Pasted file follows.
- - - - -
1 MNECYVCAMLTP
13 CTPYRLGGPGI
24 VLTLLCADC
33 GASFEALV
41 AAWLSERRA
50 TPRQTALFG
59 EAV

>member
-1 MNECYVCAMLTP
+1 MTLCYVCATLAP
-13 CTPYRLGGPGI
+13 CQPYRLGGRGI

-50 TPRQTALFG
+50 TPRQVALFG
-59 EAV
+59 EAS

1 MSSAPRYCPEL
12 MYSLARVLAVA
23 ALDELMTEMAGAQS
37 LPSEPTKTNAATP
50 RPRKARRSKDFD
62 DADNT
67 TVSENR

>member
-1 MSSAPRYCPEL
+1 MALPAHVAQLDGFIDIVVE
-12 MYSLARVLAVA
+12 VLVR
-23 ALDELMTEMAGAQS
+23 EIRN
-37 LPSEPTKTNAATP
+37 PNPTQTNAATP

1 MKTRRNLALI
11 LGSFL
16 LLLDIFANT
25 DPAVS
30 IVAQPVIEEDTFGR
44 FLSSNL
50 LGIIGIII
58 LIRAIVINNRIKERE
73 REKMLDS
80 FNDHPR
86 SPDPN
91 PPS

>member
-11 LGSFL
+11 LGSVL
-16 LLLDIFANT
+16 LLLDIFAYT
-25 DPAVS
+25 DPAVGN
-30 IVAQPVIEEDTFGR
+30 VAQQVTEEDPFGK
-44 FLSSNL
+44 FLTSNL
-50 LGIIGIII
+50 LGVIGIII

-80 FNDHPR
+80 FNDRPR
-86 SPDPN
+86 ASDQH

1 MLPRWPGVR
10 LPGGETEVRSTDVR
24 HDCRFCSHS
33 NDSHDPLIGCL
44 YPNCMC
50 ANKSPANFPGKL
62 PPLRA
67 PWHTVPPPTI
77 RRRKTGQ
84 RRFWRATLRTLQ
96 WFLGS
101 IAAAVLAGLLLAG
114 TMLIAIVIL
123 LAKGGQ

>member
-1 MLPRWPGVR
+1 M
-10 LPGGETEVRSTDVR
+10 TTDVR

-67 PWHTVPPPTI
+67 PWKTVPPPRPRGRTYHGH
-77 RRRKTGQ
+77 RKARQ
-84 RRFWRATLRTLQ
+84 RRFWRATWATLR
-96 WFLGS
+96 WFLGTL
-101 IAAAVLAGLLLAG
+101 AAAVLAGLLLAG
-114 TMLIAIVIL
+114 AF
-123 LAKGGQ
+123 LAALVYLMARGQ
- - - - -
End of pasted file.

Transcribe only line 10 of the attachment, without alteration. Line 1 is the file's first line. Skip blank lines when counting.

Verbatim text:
+1 MTLCYVCATLAP